According to ABI Research’s latest data on the Internet of Everything (IoE), there are more than 10 billion wirelessly connected devices in the market today; with over 30 billion devices expected by 2020.
“The emergence of standardized ultra-low power wireless technologies is one of the main enablers of the IoE, with semiconductor vendors and standards bodies at the forefront of the market push, helping to bring the IoE into reality,” said Peter Cooney, practice director. “The year 2013 is seen by many as the year of the Internet of Everything, but it will still be many years until it reaches its full potential. The next 5 years will be pivotal in its growth and establishment as a tangible concept to the consumer.”
Eric Webster, vice president of Exelis Weather Systems, talked recently about the company’s efforts along with NASA Langley Research Center to evaluate an Exelis instrument to determine its effectiveness for measuring CO2 from space.
When the public thinks about landscaping, high tech doesn’t immediately come to mind. After all, this is work involving dirt, manual labor and plants. Mechanical engineering is represented in the form of a backhoe loader, for example, but that’s about as “technological” as the industry gets. Right?
Actually, anyone inside the industry would tell a different story. This is a field characterized by large inventories and a wide range of variables affecting product and service quality, starting with weather and soil. The convergence of these variables creates the need for a great deal of monitoring of growth. As a result, any landscaping company that seeks to be profitable over the long haul without relying on data for botanic maintenance decision-making probably should.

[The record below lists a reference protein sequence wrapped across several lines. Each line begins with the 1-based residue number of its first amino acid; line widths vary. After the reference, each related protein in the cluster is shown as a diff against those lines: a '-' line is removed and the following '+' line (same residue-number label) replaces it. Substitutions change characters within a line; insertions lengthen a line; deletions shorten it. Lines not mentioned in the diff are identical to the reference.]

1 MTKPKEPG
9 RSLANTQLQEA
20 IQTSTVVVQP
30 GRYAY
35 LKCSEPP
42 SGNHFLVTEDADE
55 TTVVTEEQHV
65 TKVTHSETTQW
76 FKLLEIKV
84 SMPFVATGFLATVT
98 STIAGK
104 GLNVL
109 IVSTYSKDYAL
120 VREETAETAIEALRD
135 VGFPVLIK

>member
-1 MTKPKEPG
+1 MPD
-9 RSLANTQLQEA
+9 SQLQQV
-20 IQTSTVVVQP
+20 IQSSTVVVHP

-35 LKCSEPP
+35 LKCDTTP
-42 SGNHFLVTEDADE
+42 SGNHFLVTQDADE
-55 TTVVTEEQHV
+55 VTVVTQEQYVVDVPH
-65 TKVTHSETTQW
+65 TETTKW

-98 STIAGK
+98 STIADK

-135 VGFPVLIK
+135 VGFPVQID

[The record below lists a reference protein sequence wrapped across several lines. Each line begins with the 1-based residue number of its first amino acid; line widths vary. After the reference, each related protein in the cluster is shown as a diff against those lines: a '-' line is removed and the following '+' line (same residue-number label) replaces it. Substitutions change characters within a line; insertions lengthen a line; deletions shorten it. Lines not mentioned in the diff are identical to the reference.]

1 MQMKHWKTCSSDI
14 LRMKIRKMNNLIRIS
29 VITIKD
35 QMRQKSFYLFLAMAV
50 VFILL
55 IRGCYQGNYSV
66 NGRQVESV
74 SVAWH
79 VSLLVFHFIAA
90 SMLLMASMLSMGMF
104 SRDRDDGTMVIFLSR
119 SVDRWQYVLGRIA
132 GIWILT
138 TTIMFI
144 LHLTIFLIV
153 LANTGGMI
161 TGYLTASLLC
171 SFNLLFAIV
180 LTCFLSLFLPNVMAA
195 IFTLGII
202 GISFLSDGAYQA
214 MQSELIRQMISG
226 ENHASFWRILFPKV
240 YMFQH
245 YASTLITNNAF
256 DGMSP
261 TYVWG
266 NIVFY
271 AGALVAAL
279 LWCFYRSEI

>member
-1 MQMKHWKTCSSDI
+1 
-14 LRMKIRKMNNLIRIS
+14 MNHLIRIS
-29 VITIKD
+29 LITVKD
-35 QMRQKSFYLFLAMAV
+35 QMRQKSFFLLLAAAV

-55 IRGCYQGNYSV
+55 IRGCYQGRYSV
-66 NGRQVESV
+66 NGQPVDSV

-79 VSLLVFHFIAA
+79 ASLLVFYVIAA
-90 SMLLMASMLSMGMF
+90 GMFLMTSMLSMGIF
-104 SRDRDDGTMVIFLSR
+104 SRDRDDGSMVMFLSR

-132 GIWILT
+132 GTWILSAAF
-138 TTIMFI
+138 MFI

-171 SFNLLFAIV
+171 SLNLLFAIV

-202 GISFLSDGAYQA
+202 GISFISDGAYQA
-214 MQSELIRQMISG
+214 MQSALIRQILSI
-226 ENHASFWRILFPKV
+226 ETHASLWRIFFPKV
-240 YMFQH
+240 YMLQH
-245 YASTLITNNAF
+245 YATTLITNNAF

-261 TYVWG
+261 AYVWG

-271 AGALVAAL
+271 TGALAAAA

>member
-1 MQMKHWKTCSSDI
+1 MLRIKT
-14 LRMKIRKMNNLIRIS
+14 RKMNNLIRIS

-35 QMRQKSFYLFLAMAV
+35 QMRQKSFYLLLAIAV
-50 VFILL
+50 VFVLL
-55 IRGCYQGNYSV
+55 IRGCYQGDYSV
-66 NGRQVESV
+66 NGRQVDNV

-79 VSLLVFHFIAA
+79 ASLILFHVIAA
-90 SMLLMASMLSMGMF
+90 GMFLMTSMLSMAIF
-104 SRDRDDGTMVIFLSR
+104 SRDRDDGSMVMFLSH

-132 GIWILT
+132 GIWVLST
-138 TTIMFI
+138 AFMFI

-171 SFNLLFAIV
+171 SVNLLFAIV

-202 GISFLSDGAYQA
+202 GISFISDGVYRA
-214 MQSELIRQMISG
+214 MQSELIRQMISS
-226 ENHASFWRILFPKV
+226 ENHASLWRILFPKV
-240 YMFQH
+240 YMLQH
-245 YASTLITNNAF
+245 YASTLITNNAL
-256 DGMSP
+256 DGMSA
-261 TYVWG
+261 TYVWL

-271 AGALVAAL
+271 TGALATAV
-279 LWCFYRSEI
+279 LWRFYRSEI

Anyone who has gone to college is probably familiar with the idea of a capstone course. A final hurdle to clear in receiving a degree, students take such a course to demonstrate their practical knowledge by pulling together all of the main concepts taught throughout the program of study.
May 7, 2013 by Mladen Stojic, President of Hexagon Geospatial
The annual Hexagon conference provides the unique opportunity to showcase our latest innovations to nearly 4,000 users. While many of our sessions focus on product training, we also provide key insights into new innovations and unlock key secrets that allow our users to fully leverage geospatial data.
While there is increasing adoption of point cloud data, many users struggle to fully integrate this new content in their workflows. An important realization is that point clouds are much more than simple surface models – and should be treated as such. The difficulty lies in fully exploiting the depth of information that can be derived from point cloud content.
On Monday, June 3rd during HxGN LIVE 2013, we will be providing a unique training session that will offer more clarity around how to best leverage point clouds:
Demystifying the Point Cloud: So Much More Than a Surface Model (4 hrs)
For years, the adoption of point cloud data has grown tremendously. This course is designed to take you beyond the basics of point cloud data and teach you how to get the most out of this incredibly rich data source. Learn about the various types of point cloud data created and exploited by Hexagon products – from traditional airborne LiDAR, to the growing power of terrestrial laser scanners from Leica Geosystems, to the photogrammetric true ortho point clouds created by Semi-Global Matching in ImageStation®. We will demonstrate 3D and profile visualization and measurement of all these point cloud data types, as well as perform editing, classification, and exploitation of point cloud data in GIS and remote sensing software like GeoMedia® and ERDAS IMAGINE.
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